Between my two favorite American playwrights, Tennessee Williams and Sam Shepard, I find Shepard to be, inexplicably, the more familiar but less accessible of the two.
For all the remarkable similarities found in their themes — family dysfunction, alcoholism, killer secrets, and the crass materialism and spiritual bankruptcy of the American dream — Williams is far and away the more classical artist, irreducibly genteel no matter how grotesque his subject matter. His work traffics in grand archetypes, whereas Shepard’s characters seem blurry and emaciated, like a fading Kodachrome in someone else’s family album.
This takes away nothing from Shepard, a master of restraint who tackled his chosen territory with a muted desperation and broiling anger that sometimes border on poetic incoherence. The mumble and the shrug are Shepard’s true domain. Because of this, ironically, he is the funnier of the two writers, and his tragedies are more unbearable.
Take, for instance, Buried Child, Shepard’s Pulitzer-winning drama now on stage at Oregon Contemporary Theatre, under the direction of Joseph Gilg. The blunt title reveals the exhaustion at the heart of the play, suggesting a pain that is sick of being ignored. The crime is terrible, indeed, but the punishment of denying it is what this play is about — a punishment as guilt-ridden and far-reaching as the generations of Cain.
The family at the heart of Buried Child is broken beyond repair. Stranded like castaways on a failed Illinois farm, their domestic situation is a living death, characterized by conversations that walk a fine line between disregard and outright hostility. An unspoken tragedy grips them, and their stilted, strained waltz around its horrible truth holds them prisoner.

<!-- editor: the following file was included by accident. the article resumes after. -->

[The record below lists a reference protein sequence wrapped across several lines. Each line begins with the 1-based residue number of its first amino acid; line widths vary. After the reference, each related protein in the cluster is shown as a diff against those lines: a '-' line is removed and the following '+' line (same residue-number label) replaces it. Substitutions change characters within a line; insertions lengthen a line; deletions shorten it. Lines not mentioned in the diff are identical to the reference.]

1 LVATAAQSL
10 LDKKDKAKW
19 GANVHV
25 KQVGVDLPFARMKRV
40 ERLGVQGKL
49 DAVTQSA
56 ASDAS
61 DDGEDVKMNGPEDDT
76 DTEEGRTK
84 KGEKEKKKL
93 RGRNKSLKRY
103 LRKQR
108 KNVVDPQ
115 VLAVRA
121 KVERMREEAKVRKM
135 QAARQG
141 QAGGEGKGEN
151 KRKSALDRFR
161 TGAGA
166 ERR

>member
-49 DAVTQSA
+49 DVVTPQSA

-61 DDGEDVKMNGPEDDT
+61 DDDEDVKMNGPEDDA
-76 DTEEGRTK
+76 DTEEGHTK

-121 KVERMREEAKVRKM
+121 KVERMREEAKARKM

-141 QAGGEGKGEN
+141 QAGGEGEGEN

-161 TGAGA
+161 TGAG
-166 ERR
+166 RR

Gilg, as director, has a wonderful feel for the harsh, musty atmosphere of the Midwest working poor that Shepard so accurately captures in this play; you can practically smell the living room where the family conducts its business, a mausoleum of thwarted hopes and claustrophobic soul-rot that is barely concealed by the sniping, twangy humor that punctuates their conversations.
As Dodge, the dying patriarch at the center of this ungodly mess, Robert Hirsh gives a truly remarkable performance. He totally inhabits this character, making his defeat palpable. Dodge is at once sad and sadistic, a couch-ridden alcoholic who takes a cruel delight in watching his empire fracture and crumble, and Hirsh completely owns the role.
Denise LaCroix is also excellent as Dodge’s domineering wife, Halie, a prideful woman who is as committed to religious hypocrisy as she is to the false mythology of her own family history — a history that, in reality, reads like a checklist for moral corruption.
Kelly Oristano and Tony Stirpe both hold their own as the couple’s emotionally crippled sons, Tilden and Bradley. Rounding out the strong cast are Jonathan Edwards as Tilden’s long-lost son Vince; Leslie Jones as Vince’s girlfriend Shelly, an innocent witness to the carnage; and Randall Brous as the milquetoast Father Dewis, a man of the cloth who is completely out of his depth in confronting the true wages of sin.
Much like Tennessee Williams’ Cat on a Hot Tin Roof, Shepard’s play burrows down inside a single family whose secrets and lies are eating it from the inside out. Both plays expand outward to indict the American Dream itself, which — like Dodge — demands that we toughen up and keep shut about the shameful crimes we secret away in the closet. Buried child, buried past. All good, right? Nothing to see here.
Shepard’s play reveals just how well that works out for us, at the level of the nuclear family as well as at the level of the nation. OCT’s excellent production is a timely wake-up call to the fact that the things we bury are, in the end, like it or not, the things that define us.
Buried Child plays through April 28 at Oregon Contemporary Theatre; 541-465-1506 or octheatre.org.